Over the weekend, I started working on How to Think Sideways lesson three, which involves a really cool brainstorming exercise, “Calling down Lightning”, and talks a lot about getting to know your muse better. The brainstorming went really well; I came up with two good ideas over a few waking hours and one night of sleep on the weekend, and I think I’ve got another today that I’m going to start this evening for a short fiction contest.
But I was definitely startled by some of the things I learned about my muse. For one thing, I found out that it wants to be able to communicate by talking to me out loud. I’ve suggested a few ground rules on that so that I don’t blurt out a story idea in a situation where it would be awkward to explain what I was blathering on about, but in general I liked the concept.
I was wondering about a picture for my muse too, and at first I didn’t come up with anything but the old standby I’ve told you about before, and I got the sense that my muse wasn’t really wild about looking like Liz Parker, but didn’t suggest anything different over the weekend. At some point yesterday or the day before, I walked into the living room, noticed some of my stuffed animals sitting on the stereo, and idly remarked, “Maybe some of you guys could be the face of my muse.”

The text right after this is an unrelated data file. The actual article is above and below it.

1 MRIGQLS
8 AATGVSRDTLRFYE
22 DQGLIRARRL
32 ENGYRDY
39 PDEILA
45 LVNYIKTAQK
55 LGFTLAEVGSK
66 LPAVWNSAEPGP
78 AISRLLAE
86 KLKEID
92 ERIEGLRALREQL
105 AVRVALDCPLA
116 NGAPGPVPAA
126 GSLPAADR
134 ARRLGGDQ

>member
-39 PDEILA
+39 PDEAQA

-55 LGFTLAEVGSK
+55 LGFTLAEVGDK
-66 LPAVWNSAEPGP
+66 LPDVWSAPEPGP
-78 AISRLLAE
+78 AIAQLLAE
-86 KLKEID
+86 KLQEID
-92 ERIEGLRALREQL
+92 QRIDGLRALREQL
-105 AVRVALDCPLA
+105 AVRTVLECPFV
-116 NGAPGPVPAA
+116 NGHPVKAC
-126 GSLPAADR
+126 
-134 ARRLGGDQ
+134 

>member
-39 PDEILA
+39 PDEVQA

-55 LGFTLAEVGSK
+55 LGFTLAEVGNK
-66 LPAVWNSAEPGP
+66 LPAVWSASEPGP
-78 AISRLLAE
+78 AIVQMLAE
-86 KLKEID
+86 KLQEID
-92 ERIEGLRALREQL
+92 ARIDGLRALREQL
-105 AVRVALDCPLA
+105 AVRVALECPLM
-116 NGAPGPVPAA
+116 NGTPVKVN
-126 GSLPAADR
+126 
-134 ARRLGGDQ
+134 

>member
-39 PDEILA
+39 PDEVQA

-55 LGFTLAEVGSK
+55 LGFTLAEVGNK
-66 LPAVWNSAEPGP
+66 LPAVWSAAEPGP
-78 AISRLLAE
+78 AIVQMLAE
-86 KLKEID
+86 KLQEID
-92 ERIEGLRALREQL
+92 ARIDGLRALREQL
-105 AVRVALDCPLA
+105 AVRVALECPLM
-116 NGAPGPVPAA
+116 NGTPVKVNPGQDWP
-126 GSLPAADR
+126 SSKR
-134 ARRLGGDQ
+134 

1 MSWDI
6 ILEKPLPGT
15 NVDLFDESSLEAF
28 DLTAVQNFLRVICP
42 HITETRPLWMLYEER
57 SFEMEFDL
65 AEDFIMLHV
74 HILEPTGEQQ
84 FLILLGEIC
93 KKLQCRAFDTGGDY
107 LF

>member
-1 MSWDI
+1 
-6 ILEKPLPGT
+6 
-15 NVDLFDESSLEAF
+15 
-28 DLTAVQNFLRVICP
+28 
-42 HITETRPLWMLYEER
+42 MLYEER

To which Ember, the golden owl with the smart black bow tie, shot back, (with my voice,) “Who says that isn’t what we’ve been all along?”
That really got me thinking. I know that a lot of people, writers or no, might think of having stuffed animals around, talking to them, and having them talk back, as something childish that should be stopped before you enter your teen years. My mother and I definitely wouldn’t agree with that sentiment. She has some beloved teddy bears of her own, and while I don’t know how much she talks to them while I’m not around, she usually doesn’t mind chatting with them if I do.
We even have two small stuffed bears who have become a package deal; Almond was mine and Praline Mom’s, but now they shuffle back and forth between our homes, seldom splitting up. They look fairly similar, maybe six inches long or so with brownish coats, but lying on their bellies in a sortuv polar-bear-like pose. And there have been a few moments when I wonder if Almond and Praline are ship-teasing us, dropping hints that their relationship is a teddy bear romance and not just a close friendship, but never admitting anything straight out.
I never really thought of stuffed animals in terms of my muse or my inspiration before, but considering the fact that my muse wanted to speak to me out loud, and that since I was little I’ve been speaking for teddy bears and other stuffed animals with my own voice, there’s probably a deep connection there. And big thanks to my parents, for never telling me that that spark of imagination, that suspension of disbelief, that can give a teddy bear or stuffed cat a personality of its own is something I have to give up in order to grow up. I’m sure that spending all this time with them has helped me keep my creative edge in ways that I never guessed.